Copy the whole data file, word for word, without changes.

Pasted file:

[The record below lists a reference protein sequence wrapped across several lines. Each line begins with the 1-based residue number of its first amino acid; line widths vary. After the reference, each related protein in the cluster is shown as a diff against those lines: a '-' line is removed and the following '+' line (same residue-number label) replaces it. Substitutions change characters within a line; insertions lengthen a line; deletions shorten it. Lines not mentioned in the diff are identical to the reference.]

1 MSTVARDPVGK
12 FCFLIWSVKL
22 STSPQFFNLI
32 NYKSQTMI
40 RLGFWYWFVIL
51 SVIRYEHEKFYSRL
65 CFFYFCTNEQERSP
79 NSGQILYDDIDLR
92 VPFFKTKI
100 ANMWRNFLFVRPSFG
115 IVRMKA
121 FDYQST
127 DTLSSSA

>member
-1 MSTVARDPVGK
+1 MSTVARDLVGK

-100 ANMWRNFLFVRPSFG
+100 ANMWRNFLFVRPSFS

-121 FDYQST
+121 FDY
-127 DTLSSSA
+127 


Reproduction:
[The record below lists a reference protein sequence wrapped across several lines. Each line begins with the 1-based residue number of its first amino acid; line widths vary. After the reference, each related protein in the cluster is shown as a diff against those lines: a '-' line is removed and the following '+' line (same residue-number label) replaces it. Substitutions change characters within a line; insertions lengthen a line; deletions shorten it. Lines not mentioned in the diff are identical to the reference.]

1 MSTVARDPVGK
12 FCFLIWSVKL
22 STSPQFFNLI
32 NYKSQTMI
40 RLGFWYWFVIL
51 SVIRYEHEKFYSRL
65 CFFYFCTNEQERSP
79 NSGQILYDDIDLR
92 VPFFKTKI
100 ANMWRNFLFVRPSFG
115 IVRMKA
121 FDYQST
127 DTLSSSA

>member
-1 MSTVARDPVGK
+1 MSTVARDLVGK

-100 ANMWRNFLFVRPSFG
+100 ANMWRNFLFVRPSFS

-121 FDYQST
+121 FDY
-127 DTLSSSA
+127 